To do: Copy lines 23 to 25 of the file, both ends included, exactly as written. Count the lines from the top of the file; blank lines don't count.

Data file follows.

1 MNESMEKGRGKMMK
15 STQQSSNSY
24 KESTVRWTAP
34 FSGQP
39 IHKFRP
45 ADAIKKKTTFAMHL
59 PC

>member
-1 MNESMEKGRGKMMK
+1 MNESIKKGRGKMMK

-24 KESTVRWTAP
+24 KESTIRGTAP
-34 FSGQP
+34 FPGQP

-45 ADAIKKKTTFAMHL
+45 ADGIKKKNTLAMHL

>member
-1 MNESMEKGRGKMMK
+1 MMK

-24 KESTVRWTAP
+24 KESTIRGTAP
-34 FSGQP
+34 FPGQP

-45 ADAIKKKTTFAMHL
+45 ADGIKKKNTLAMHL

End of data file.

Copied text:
+34 FPGQP

-45 ADAIKKKTTFAMHL
+45 ADGIKKKNTLAMHL